Advisor’s Checklist for End-of-Year Client Conversations

Written by: Rose Palazzo, Group Head of Envestnet | MoneyGuide

This was a year of heavy volatility, persistent inflation and rising interest rates with no end in sight. Now is the best time to connect with clients who are likely worried about the chances of a recession in 2023 and what it could mean for their financial lives. A few key planning conversations can help ease their concerns and remind them that their financial plan is still on track. Or, if the plan has veered off this year, together you can work to get it back on track toward meeting their end goals.

Review the financial plan

This conversation should take into account and reassess a client’s entire financial plan. Did your clients save what they anticipated being able to save this year? In the years leading up to retirement, this is a critical piece of the puzzle.

Clients may have had more expenses this year than expected. If so, adjustments can be made to the plan for going forward into 2023 to help ensure they get back on track toward their long-term savings goal. (In fact, compared to 2021, nearly 1 million more plans were updated across our platform in 2022 – which is not surprising given the year that it was.)

Even if a plan is on track, but a client’s actual needs or savings were not aligned to what they planned, they should reassess whether or not their plan can sustain whatever changes they might not have anticipated. 

Investment checkup

When you're revisiting the plan, it’s always a good time to simultaneously look at their investment strategy and make sure the two are still aligned. Of course, rebalancing is a regular occurrence, but year end is a good time to carefully evaluate whether your client’s investment strategy needs any adjustments. Each year a client gets closer to retirement is a good time to consider more conservative investing opportunities, taking on less risk.  

Tax loss harvesting and tax advantaged accounts

At the end of the year, clients of course have a better sense of their tax situation. That being the case, this is an opportune time for tax loss harvesting, to offset any gains that they may have accumulated over the year. Not to mention, the volatility of 2022 is likely to create opportunities for tax loss harvesting.

Review tax advantaged accounts with clients and make sure they've maximized contributions. It is also a good time to consider a Roth conversion and whether it offers your clients any advantages. The deadline is December 31 of the current year. A conversion of after-tax amounts is not included in gross income.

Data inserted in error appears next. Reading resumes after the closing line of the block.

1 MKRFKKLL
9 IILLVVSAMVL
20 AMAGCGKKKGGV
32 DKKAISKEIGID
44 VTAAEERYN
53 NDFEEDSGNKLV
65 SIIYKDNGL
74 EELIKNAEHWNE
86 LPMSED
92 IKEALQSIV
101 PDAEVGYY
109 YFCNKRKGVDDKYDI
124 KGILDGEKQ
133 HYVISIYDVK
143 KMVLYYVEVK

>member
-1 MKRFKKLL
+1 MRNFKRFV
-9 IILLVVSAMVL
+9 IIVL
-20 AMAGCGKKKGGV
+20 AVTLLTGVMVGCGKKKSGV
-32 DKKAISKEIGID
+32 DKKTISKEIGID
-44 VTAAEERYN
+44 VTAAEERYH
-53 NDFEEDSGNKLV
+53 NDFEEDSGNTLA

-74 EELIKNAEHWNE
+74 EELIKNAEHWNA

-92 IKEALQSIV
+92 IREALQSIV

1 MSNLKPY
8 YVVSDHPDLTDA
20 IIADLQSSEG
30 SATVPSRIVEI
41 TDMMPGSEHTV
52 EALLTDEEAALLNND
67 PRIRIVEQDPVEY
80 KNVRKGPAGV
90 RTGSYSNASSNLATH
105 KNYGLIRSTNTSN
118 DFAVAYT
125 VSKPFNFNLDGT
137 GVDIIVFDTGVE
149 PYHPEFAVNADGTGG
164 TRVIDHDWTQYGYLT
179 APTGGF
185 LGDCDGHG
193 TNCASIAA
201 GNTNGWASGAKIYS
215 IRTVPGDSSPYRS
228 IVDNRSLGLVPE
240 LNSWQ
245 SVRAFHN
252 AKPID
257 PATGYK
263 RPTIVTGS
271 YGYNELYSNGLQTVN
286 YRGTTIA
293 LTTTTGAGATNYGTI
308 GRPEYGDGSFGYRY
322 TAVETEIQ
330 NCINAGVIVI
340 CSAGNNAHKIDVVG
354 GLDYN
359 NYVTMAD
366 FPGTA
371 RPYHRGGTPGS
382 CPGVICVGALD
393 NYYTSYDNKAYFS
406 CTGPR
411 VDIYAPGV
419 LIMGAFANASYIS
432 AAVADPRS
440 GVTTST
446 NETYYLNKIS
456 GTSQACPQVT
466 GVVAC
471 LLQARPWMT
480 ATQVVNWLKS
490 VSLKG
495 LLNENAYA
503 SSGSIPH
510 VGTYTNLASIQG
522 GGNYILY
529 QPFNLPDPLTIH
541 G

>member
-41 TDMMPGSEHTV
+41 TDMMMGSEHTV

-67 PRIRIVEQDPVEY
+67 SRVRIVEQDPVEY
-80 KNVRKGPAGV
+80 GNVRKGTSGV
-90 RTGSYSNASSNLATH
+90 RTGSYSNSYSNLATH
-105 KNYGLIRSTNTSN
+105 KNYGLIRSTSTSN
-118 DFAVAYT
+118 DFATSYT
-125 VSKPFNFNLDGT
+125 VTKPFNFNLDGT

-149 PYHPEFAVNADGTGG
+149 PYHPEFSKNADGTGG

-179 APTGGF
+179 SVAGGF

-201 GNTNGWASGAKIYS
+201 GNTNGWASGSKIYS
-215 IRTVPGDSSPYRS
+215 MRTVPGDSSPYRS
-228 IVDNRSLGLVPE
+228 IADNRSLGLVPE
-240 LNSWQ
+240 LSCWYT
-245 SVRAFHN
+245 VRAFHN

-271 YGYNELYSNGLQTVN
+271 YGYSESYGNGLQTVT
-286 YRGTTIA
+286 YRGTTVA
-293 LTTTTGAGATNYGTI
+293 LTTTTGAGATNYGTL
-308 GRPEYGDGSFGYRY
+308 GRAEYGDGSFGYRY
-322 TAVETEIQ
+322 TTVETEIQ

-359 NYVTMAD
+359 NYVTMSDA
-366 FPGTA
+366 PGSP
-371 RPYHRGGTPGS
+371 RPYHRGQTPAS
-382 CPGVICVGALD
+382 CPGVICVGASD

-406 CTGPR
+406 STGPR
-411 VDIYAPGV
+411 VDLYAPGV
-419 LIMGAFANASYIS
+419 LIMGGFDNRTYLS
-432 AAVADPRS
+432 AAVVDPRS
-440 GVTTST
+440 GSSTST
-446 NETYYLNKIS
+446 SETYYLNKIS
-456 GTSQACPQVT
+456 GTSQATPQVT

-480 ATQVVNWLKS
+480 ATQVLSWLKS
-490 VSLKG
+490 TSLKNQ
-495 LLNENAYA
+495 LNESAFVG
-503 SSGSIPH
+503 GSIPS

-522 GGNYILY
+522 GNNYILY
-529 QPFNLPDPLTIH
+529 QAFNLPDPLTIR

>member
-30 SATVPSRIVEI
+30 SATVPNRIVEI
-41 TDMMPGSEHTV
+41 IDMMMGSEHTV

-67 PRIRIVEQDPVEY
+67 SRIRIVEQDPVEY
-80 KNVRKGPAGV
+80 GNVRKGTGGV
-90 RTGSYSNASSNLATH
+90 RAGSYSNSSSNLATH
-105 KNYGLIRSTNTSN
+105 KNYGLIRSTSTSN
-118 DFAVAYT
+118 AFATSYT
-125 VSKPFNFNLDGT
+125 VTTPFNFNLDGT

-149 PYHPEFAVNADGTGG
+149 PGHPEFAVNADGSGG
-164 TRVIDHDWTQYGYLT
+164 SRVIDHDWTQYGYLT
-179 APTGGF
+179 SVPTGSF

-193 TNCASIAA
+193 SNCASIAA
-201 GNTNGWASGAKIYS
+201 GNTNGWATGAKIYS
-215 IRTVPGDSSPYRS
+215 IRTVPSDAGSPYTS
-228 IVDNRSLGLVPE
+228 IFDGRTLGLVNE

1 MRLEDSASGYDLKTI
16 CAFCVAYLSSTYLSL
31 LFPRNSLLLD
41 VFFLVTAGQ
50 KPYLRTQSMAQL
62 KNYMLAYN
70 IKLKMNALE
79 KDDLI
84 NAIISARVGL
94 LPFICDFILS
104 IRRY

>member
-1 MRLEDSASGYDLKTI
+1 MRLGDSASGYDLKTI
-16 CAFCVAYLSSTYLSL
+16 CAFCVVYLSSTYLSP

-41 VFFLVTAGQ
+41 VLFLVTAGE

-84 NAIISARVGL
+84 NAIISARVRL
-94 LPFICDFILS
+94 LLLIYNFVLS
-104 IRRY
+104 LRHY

Estate planning

Estate plans should also be reviewed and updated as needed at year end. Things to go over include a client’s gifting strategy and charitable contributions, it may be an opportune time to gift money to a relative or impact the lives of others through a charitable donation. Remind clients that, in 2022, any individual can transfer up to $16,000 as a gift and the recipient won’t owe any federal taxes to the IRS on the gifted cash or assets. Also go over designations on trusts as well as run through beneficiaries to see if anything has changed.

Insurance coverages

Clients should check over all insurance policies that are renewing at year end. It is also a good time to review any life insurance policies and make any changes necessary.

The bottom line

Whether your clients end up making changes or not, the conversations you have with them at year end can give them much needed peace of mind. Remember keeping clients invested during times of volatility is so important, because you don’t want them to miss out on opportunity when the market eventually springs back.

Rose Palazzo is Group Head at Envestnet | MoneyGuide, which is fully vested in its financial wellness ecosystem for enabling people to live an intelligently connected financial life.

The information, analysis, and opinions expressed herein are for informational purposes only and represent the views of the author, not necessarily the views of Envestnet. Nothing contained herein is intended to constitute legal, tax, securities, or investment advice, nor an opinion regarding the appropriateness of any investment, nor a solicitation of any type. Investors should consult with an investment advisor to determine the appropriate investment vehicle. Investment decisions should always be made based on the investor’s specific financial needs and objectiv

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